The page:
The Seven-Minute Miracle
Dorothy Parker famously said, “I hate writing. I love having written.” I feel similarly about going to the gym, so I was
immediately intrigued by the 7-Minute Workout, a new app that guides you through a full-body workout in only (you guessed it) seven minutes.
It’s no surprise that a culture obsessed with “life hacks” intended to add efficiency to all areas of our lives (except, apparently, our aimless meandering on Facebook or at the Golden Corral buffet) would be responsible for the 7-Minute Workout.
Recently, I downloaded the app. A robotic voice commanded, “Start! Jumping Jacks!” I furiously flapped my arms and legs as the timer ticked down from 30. After a 10-second rest, the voice announced, “Wall sits! Ready? Start!” On and on it went, crunches to squats to planks to lunges, for seven miserable minutes.
I hated the 7-Minute Workout, but I loved having done the 7-Minute Workout.
The theory is simple: the right exercises at maximum intensity for short bursts yield better results than long, unfocused workouts. Since the effectiveness of the 7-Minute Workout is backed by scientific research, I’ve been wondering if the same principles could be applied to other areas of self-improvement:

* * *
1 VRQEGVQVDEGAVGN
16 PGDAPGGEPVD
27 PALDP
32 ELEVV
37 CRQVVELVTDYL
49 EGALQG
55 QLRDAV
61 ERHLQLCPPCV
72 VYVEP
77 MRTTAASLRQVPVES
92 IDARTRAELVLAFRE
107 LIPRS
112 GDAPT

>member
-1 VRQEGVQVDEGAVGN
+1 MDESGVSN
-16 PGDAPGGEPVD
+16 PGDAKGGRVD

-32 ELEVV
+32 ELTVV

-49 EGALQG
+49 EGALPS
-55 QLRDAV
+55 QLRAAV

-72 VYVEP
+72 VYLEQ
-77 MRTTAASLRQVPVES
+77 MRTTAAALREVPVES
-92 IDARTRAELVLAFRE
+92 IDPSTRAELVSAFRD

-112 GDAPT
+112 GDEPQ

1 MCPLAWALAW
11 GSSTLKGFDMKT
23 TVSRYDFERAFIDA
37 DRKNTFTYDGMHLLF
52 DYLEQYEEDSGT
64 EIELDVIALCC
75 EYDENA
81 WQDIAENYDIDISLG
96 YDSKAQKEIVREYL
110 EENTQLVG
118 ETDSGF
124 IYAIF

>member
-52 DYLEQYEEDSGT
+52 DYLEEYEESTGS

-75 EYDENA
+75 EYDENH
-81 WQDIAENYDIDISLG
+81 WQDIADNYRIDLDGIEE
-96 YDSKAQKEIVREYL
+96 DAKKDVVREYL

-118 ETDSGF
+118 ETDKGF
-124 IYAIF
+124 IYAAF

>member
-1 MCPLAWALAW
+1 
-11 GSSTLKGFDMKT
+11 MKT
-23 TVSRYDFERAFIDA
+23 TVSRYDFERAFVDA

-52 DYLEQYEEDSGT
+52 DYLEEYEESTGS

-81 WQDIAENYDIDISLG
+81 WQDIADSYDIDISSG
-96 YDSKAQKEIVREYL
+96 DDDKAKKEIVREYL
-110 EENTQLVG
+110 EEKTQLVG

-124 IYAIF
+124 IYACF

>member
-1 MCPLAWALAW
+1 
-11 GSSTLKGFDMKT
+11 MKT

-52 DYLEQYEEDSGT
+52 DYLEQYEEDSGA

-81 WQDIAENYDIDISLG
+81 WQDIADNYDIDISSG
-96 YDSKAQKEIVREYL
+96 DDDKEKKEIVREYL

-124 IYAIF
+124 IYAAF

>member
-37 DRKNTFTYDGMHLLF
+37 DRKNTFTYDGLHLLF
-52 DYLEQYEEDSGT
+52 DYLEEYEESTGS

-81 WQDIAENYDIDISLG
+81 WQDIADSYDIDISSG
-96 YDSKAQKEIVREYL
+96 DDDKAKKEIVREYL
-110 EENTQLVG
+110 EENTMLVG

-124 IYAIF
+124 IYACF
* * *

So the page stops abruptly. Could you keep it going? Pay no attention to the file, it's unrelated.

The 7-Minute Therapy App: A robotic voice commands, “Talk about a recent nightmare! Ready? Start!” The timer ticks down from 30 as you speedily recount that naked-at-work dream you’ve been trying to forget. After a 10-second rest, the voice demands, “Describe your most humiliating childhood moment! Ready? Start!”
The 7-Minute Marriage Counseling App: The voice instructs, “Argue tearfully about whether to have another child! Ready? Start!” Next could be 30 awkward seconds to reveal what’s missing in the bedroom, followed by 30 seconds of seething resentment, then 30 seconds of questioning why the hell you let your partner talk you into downloading this stupid app since it’s clearly taking your partner’s side.
The 7-Minute Bond with Your Child App: 30 seconds of speeding through a favorite book could be followed by 30 seconds of catch in the backyard, then 30 seconds of talking about how grandma’s in heaven now, and 30 seconds of fumbling through an explanation of how babies are made. This is the perfect app for parents who travel a lot for business.
The 7-Minute Become More Spiritual App: A soothing digital voice leads you through 30 seconds of hot yoga, followed by 30 seconds of meditation, 30 seconds of posting quotes from the Dalai Lama on Facebook, 30 seconds of staring at a tree with a knowing smile, and concludes with 30 seconds of uttering phrases like “I’m spiritual but not religious” and “Nature is my church.”
The 7-Minute Workout might seem a mere fad, but perhaps it’s the harbinger of what’s to come in all areas of self-actualization. All of our goals and dreams, attainable in only (you guessed it) seven minutes.
Dylan Patterson is a writer and filmmaker who teaches English at Cape Fear Community College.
To view more of illustrator Mark Weber’s work, go to www.markweberart.blogspot.com